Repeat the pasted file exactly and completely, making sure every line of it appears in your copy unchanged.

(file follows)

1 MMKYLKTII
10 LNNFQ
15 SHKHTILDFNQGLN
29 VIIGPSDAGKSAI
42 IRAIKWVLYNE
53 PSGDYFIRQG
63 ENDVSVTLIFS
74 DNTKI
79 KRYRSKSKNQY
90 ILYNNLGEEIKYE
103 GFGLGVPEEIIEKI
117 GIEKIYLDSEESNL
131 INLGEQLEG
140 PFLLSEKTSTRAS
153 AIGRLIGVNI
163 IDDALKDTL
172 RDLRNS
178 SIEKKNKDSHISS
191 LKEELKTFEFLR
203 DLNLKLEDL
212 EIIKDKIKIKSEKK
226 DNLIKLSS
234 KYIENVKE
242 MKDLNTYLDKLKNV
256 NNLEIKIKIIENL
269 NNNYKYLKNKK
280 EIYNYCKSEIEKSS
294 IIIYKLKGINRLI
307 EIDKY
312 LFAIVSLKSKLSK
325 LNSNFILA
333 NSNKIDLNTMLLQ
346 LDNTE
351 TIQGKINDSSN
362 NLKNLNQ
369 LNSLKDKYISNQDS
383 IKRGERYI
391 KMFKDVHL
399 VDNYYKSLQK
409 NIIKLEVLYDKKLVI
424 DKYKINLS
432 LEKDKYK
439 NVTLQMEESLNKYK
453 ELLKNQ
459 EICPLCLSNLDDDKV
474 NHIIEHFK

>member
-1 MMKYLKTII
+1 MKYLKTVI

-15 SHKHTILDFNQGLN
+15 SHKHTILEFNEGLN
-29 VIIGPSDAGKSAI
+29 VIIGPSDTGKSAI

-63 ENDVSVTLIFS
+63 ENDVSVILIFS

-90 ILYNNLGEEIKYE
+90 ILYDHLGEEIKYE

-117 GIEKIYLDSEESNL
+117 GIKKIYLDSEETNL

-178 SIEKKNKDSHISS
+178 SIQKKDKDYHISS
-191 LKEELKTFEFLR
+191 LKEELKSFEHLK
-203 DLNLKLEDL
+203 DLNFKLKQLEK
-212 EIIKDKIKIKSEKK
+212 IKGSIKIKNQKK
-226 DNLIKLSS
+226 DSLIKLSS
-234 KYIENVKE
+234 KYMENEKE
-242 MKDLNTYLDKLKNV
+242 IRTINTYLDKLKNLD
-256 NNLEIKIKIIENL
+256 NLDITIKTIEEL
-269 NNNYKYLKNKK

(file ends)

1 MMKYLKTII
10 LNNFQ
15 SHKHTILDFNQGLN
29 VIIGPSDAGKSAI
42 IRAIKWVLYNE
53 PSGDYFIRQG
63 ENDVSVTLIFS
74 DNTKI
79 KRYRSKSKNQY
90 ILYNNLGEEIKYE
103 GFGLGVPEEIIEKI
117 GIEKIYLDSEESNL
131 INLGEQLEG
140 PFLLSEKTSTRAS
153 AIGRLIGVNI
163 IDDALKDTL
172 RDLRNS
178 SIEKKNKDSHISS
191 LKEELKTFEFLR
203 DLNLKLEDL
212 EIIKDKIKIKSEKK
226 DNLIKLSS
234 KYIENVKE
242 MKDLNTYLDKLKNV
256 NNLEIKIKIIENL
269 NNNYKYLKNKK
280 EIYNYCKSEIEKSS
294 IIIYKLKGINRLI
307 EIDKY
312 LFAIVSLKSKLSK
325 LNSNFILA
333 NSNKIDLNTMLLQ
346 LDNTE
351 TIQGKINDSSN
362 NLKNLNQ
369 LNSLKDKYISNQDS
383 IKRGERYI
391 KMFKDVHL
399 VDNYYKSLQK
409 NIIKLEVLYDKKLVI
424 DKYKINLS
432 LEKDKYK
439 NVTLQMEESLNKYK
453 ELLKNQ
459 EICPLCLSNLDDDKV
474 NHIIEHFK

>member
-1 MMKYLKTII
+1 MKYLKTVI

-15 SHKHTILDFNQGLN
+15 SHKHTILEFNEGLN
-29 VIIGPSDAGKSAI
+29 VIIGPSDTGKSAI

-63 ENDVSVTLIFS
+63 ENDVSVILIFS

-90 ILYNNLGEEIKYE
+90 ILYDHLGEEIKYE

-117 GIEKIYLDSEESNL
+117 GIKKIYLDSEETNL

-178 SIEKKNKDSHISS
+178 SIQKKDKDYHISS
-191 LKEELKTFEFLR
+191 LKEELKSFEHLK
-203 DLNLKLEDL
+203 DLNFKLKQLEK
-212 EIIKDKIKIKSEKK
+212 IKGSIKIKNQKK
-226 DNLIKLSS
+226 DSLIKLSS
-234 KYIENVKE
+234 KYMENEKE
-242 MKDLNTYLDKLKNV
+242 IRTINTYLDKLKNLD
-256 NNLEIKIKIIENL
+256 NLDITIKTIEEL
-269 NNNYKYLKNKK